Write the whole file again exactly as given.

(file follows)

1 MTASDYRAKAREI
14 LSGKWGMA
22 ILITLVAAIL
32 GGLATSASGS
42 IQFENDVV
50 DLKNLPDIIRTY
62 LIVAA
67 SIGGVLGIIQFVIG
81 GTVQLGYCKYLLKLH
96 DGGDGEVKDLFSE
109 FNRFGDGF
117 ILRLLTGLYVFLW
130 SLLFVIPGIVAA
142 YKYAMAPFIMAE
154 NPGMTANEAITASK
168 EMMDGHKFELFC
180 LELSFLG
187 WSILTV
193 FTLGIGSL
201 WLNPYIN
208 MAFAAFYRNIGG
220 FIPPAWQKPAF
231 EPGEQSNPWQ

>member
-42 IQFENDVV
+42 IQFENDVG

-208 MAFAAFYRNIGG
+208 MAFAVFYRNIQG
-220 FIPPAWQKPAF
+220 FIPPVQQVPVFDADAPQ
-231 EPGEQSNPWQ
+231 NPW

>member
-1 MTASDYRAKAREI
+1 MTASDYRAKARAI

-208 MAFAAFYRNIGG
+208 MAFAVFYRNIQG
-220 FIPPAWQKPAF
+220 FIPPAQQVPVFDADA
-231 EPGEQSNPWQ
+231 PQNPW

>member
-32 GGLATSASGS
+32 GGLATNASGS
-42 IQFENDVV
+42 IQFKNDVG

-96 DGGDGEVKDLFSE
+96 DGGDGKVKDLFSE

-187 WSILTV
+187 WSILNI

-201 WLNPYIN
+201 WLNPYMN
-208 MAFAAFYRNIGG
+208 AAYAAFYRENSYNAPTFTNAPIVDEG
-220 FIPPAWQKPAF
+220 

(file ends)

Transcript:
1 MTASDYRAKAREI
14 LSGKWGMA
22 ILITLVAAIL
32 GGLATSASGS
42 IQFENDVV
50 DLKNLPDIIRTY
62 LIVAA
67 SIGGVLGIIQFVIG
81 GTVQLGYCKYLLKLH
96 DGGDGEVKDLFSE
109 FNRFGDGF
117 ILRLLTGLYVFLW
130 SLLFVIPGIVAA
142 YKYAMAPFIMAE
154 NPGMTANEAITASK
168 EMMDGHKFELFC
180 LELSFLG
187 WSILTV
193 FTLGIGSL
201 WLNPYIN
208 MAFAAFYRNIGG
220 FIPPAWQKPAF
231 EPGEQSNPWQ

>member
-42 IQFENDVV
+42 IQFENDVG

-208 MAFAAFYRNIGG
+208 MAFAVFYRNIQG
-220 FIPPAWQKPAF
+220 FIPPVQQVPVFDADAPQ
-231 EPGEQSNPWQ
+231 NPW

>member
-1 MTASDYRAKAREI
+1 MTASDYRAKARAI

-208 MAFAAFYRNIGG
+208 MAFAVFYRNIQG
-220 FIPPAWQKPAF
+220 FIPPAQQVPVFDADA
-231 EPGEQSNPWQ
+231 PQNPW

>member
-32 GGLATSASGS
+32 GGLATNASGS
-42 IQFENDVV
+42 IQFKNDVG

-96 DGGDGEVKDLFSE
+96 DGGDGKVKDLFSE

-187 WSILTV
+187 WSILNI

-201 WLNPYIN
+201 WLNPYMN
-208 MAFAAFYRNIGG
+208 AAYAAFYRENSYNAPTFTNAPIVDEG
-220 FIPPAWQKPAF
+220 